originally posted by: kef33890
I would like to live where you are living....
I have a Bachelor of Science in Business Administration and make 11 bucks an hour soon to be 12 an hour once I get my raise after 3 months....oh and
my insurance, too!
This is pretty normal from what I hear.. people graduate college now and make between 12 and 15 an hour if they are lucky.
If you didn't go to college you will probably make between 7:50 and max out at 10 around here. This is first starting of course. Health insurance is
absolutely mind numbing expensive no matter what it seems, too.
Things suck. You are young and naive if you think it is getting better. Things are ruined and ruined permanently too... better get used to having the
off brand of off-brand cheesy poofs for dinner every night kiddo
It depends on the field. Earnings aren't about the degree, it's about the job you're doing. A degree is just something you pick up after having
studied a subject long enough. It doesn't necessarily make you more valuable if your degree is low value. Business degrees (business administration
being among the worst), are notoriously low paying. Anything business is among the most over produced degree in the US, and as such has low returns.
On top of that, some employers are better than others.
Good jobs do exist out there, I just got myself an internship at a company and I get $60/hour... that's as an intern. Already been given a return
offer for a permanent position... with a pay bump. Assuming I take it, I'll be clearing 100k/year before even having graduated and I live in a very
low COL area (we're talking 1.5% city taxes, 80k houses, 16k median income, etc) and with some good negotiation and perhaps transferring to a higher
COL branch I'm looking at the possibility of $200k to start in my very first job out of college (though, that's a bit of a stretch). I never thought
I would get a job like this one, I always figured I would be penniless, homeless, and unemployed after college... but I lucked out, though I have 4
degrees and 5 come next year so it's not like I walked into this job with zero effort or related skills (and yes, I use all 4 degrees in my work).
$10/hour is the most common wage in the US. It's just high enough that people feel like they're getting a good deal because they're above the
minimum, but it's low enough that people have little purchasing power. When I was walking the dogs yesterday I listened to a guy across the street
who did cable installation brag about his paycheck to some people. He said he made $1700 last month and was talking up how that's a good job. Before
taxes though, that's still only about $11.50 per hour.
My advice to anyone going to college is to pick a field where you have a reasonable (as in, there's lots of job offerings) chance of getting a job
that starts you off at a minimum of $30/hour. That typically means STEM fields, and not even all of them but it also means higher education. If you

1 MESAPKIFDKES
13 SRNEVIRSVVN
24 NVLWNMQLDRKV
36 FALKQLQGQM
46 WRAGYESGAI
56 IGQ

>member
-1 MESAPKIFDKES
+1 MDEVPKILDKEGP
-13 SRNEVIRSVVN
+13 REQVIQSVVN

like business you need a plan to get an MBA, MBA's make good to great money, a Bachelors in Business... not so much. If that's not for you,
accounting is usually pretty acceptable.
Life is long, focus on something that can make you money first and that you're interested in, once you have that taken care of look at secondary
degrees that also hold your interest but aren't as good economically. Once you have both, you can look at jobs which are an intersection of those
interests. That's where you get a good blend of enjoyment from work as well as pay (and you'll be super in demand in those positions, so the pay will
But, slightly off topic... in all seriousness I have pretty low self esteem. I've said for a decade+ that my time is worthless, and I truly believed
that because I was living on a low fixed income (disability). My time really did hold no value. Because of that, I never really thought of valuing
anything I did. My life started turning around for me when I placed a value on my time. I started off by saying my time is worth $X/hour (I think I
used $5/hour) and I started looking at everything I did through that prism. If something was costing me more in labor than that value, I simply
stopped doing it and cut it out of my life.
For example, one of my sources of entertainment is playing Magic: The Gathering. Sorting cards with a large collection, and building, rebuilding,
changing decks is very time consuming. We're talking 2 hours to make some changes. I saw that it was costing me $10/week (2 hours) to manage cards
when the swaps I was making were only worth $1. So I sold all my low value cards that comprised 98% of my collection (about 100,000 cards), kept the
2000 cards in my collection worth actual money, and started ordering on demand the ones I needed when I need to make a change. That freed up 2
hours/week for me. A net savings of about $9.50/week in time-money.
I started looking at everything I do/buy through that perspective. I don't know exactly what it was that changed things for me, but I credit that